William Shakespeare's Hamlet as a Revenge Tragedy
Revenge Tragedy was a genre which lasted from 1590 until 1615. The
genre appealed to the Elizabethan audience’s desire for blood and
violence without emotional depth.
Revenge tragedies originated in the writings of the Roman Seneca
(4BC-AD65) whose plays heavily influenced Elizabethan dramatists.
Seneca’s tragedies, using stories derived from mythology emphasised
bloody action, horrific incidents and ranting speeches. The devices
Seneca used in his tragedies were later imitated by Elizabethan
playwrights. These included the five act structure, the appearance of
ghosts, the one–line exchange known as stichomythia and Seneca’s use
of long rhetorical speeches. English revenge tragedies written in the
Elizabethan era began with ‘The Spanish Tragedy’ written by Thomas
Kyd, in which a father, Hieronomo, avenges a son. The father delays
the revenge in passionate outbursts near to madness.
According to the accepted characteristics, revenge tragedies should
have included ghosts or supernatural beings, violence, sex,
bloodthirsty revenge for family honour and bloody carnage. Most
revenge tragedies end in a bloodbath killing off all the main
characters apart from the loyal best friend. Hamlet’s complex plot is
advanced, compared with most revenge tragedies as it included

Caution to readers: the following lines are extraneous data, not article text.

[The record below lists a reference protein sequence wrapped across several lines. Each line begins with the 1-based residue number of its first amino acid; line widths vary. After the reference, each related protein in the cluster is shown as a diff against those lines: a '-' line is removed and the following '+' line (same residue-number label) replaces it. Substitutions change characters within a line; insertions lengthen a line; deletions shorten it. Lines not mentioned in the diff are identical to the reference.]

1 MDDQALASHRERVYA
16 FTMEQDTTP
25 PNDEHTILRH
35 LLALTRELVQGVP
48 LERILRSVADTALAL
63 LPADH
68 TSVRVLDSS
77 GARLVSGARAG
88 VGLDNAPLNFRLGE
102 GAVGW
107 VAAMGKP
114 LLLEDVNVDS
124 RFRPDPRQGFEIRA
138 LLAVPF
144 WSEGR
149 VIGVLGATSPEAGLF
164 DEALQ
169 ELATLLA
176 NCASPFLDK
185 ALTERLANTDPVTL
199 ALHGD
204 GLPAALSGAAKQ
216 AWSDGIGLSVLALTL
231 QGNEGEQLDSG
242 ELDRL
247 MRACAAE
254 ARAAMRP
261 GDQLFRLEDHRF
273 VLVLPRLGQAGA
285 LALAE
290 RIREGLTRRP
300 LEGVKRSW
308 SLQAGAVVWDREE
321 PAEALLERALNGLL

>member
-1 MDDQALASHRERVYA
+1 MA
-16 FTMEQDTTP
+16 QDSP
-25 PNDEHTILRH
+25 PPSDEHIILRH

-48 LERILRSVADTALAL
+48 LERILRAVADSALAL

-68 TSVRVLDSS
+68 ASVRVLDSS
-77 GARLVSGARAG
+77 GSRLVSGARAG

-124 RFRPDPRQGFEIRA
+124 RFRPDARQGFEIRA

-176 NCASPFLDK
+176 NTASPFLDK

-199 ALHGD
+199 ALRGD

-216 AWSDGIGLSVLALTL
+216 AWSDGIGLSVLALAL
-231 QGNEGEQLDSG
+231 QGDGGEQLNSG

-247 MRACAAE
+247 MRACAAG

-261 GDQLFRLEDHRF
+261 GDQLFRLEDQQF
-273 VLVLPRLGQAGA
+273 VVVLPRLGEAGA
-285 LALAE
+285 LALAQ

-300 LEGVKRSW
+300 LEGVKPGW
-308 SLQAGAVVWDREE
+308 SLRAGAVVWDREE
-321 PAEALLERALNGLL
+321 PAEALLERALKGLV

subplots. It uses many of the typical themes of a Revenge Tragedy in
order to get points across. The play has depth to it making the impact
of revenge felt deeply by the audience. The audience is able to
empathize with Hamlet and look at the ethics of revenge.
‘Hamlet’ follows these main conventions meticulously. However, the
differences are interesting. Hamlet delays the whole process of
revenge, and this is more subtle than Kyd’s 'Spanish Tragedy.'
Bernard Lott believes that 'when Hamlet's speeches are straightened
out the evident complications of phraseology and syntax remain to
sense reflection of the inner turmoil in his soul'. This is clearly
shown in Hamlets 'To be or not to be' soliloquy. Soliloquies in
general show characters’ innermost emotions and are frequently used in
revenge tragedies. Shakespeare uses speech to reflect characters’
roles and status; superior figures such as Hamlet speak in verse,
whereas characters with less significance to the play speak in prose.
This dramatic effect raises ‘Hamlet’ above the typical Revenge
Laertes and Hamlet are the two main characters linked to revenge
throughout 'Hamlet’. They are in the same situation, with Hamlet
stating 'by the image of my cause I see the portraiture of his.'
Laertes is the stereotypical revenger. He is quick to assume that
Claudius murdered his father and goes to seek him with a 'riotous
head' and only...